With no objections and virtually no debate, the Senate Thursday passed a one-year reauthorization for the National Institutes of Health.
The NIH bill traditionally is one of the most contentious pieces of health legislation, often acting as a vehicle for abortion and other biomedical ethics issues. But weeks of negotiations, and a shortening of the authorization period from three years to one year, convinced legislators not to offer controversial amendments on fetal tissue and embryo research.
As approved by the Senate, the bill would authorize $3 billion in FY97 for the National Cancer Institute and $1.6 billion for the National Heart Lung and Blood Institute. The measure also would elevate the National Center on Human Genome Research to full Institute status, authorize a 25 percent increase in funding for diabetes research, and authorize creation of up to 10 centers to study Parkinson's Disease. The centers would be named after former Rep. Morris Udall, D-Ariz., who suffers from the disease.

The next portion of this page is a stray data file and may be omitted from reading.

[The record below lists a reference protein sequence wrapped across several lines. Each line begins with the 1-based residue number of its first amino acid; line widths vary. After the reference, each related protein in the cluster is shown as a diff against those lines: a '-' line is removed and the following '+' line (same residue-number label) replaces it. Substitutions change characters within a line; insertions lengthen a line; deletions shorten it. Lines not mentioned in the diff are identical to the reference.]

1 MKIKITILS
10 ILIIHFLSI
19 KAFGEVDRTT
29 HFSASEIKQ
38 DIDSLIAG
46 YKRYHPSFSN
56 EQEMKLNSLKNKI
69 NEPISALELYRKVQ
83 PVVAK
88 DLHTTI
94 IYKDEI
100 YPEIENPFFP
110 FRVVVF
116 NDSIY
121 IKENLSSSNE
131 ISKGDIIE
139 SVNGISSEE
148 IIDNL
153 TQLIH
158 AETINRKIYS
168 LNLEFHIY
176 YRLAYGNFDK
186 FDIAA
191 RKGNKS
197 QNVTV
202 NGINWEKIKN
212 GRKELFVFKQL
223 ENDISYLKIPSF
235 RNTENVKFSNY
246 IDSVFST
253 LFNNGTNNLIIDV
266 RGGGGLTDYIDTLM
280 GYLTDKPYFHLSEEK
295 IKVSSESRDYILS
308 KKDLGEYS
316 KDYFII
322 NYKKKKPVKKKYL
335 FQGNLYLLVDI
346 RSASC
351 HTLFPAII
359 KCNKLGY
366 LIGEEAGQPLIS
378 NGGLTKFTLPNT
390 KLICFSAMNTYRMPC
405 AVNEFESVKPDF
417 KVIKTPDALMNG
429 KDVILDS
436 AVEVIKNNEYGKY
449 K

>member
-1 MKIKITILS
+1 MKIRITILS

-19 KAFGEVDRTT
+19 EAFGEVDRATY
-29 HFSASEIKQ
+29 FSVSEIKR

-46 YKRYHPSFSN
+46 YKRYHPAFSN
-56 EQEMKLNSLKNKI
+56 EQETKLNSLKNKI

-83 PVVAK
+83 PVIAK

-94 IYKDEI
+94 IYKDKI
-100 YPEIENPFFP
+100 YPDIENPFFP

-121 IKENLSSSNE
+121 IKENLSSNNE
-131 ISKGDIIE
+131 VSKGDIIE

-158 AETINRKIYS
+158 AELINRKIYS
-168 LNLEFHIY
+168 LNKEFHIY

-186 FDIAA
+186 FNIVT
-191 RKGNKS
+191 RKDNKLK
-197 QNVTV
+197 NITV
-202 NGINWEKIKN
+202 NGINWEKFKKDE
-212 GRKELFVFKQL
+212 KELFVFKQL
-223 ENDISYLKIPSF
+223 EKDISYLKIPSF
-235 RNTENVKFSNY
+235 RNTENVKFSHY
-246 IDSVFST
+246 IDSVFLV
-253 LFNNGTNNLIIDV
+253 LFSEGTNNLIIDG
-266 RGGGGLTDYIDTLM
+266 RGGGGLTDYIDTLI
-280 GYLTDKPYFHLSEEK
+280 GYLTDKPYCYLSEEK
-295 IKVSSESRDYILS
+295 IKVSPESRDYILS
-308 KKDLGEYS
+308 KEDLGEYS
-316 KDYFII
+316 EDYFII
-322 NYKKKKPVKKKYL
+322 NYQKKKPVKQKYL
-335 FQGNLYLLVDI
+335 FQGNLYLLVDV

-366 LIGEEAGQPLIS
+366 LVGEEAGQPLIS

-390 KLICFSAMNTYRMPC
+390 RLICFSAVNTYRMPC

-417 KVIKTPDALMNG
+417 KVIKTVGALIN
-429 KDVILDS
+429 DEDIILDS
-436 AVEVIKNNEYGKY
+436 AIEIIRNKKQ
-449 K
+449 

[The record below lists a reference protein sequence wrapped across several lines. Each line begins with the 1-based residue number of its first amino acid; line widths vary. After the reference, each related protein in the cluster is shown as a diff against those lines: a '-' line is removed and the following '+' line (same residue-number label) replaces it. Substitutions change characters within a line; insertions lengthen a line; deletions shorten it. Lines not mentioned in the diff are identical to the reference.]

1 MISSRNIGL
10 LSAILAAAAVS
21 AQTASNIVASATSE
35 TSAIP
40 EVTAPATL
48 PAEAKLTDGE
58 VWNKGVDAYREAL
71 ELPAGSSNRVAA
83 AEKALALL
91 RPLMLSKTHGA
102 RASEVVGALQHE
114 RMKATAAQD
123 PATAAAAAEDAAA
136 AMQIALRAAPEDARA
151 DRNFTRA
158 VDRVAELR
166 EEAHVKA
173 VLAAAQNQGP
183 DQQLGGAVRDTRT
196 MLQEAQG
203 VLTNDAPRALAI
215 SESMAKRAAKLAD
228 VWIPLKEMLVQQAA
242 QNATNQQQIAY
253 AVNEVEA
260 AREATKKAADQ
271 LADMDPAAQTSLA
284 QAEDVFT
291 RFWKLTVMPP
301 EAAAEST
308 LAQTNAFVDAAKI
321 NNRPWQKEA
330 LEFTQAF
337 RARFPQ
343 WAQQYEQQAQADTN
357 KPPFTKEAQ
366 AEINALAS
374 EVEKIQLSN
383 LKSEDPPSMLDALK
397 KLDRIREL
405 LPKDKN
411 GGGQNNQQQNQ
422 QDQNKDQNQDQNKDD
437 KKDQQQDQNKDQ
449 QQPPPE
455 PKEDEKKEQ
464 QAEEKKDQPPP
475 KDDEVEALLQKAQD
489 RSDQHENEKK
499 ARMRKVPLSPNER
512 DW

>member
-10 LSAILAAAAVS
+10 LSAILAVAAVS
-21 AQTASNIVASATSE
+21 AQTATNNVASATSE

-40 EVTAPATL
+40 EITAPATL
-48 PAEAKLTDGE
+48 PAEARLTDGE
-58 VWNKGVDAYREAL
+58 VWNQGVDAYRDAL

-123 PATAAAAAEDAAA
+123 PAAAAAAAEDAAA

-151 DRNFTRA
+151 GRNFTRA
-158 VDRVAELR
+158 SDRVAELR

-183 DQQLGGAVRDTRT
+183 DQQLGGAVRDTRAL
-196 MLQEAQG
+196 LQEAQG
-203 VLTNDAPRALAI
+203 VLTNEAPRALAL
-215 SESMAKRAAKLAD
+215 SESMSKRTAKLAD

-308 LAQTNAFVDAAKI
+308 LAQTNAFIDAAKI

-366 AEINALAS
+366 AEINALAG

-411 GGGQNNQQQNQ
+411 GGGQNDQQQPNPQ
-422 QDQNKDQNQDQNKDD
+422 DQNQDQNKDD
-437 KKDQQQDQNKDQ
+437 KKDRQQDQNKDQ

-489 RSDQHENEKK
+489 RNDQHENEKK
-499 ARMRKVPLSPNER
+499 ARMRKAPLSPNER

The House has not acted on an NIH bill, and it is not clear whether it will take up the Senate-passed measure. Because the bill is so often controversial, the portions of NIH that require periodic reauthorization frequently have operated without formal authority, sometimes for years at a stretch.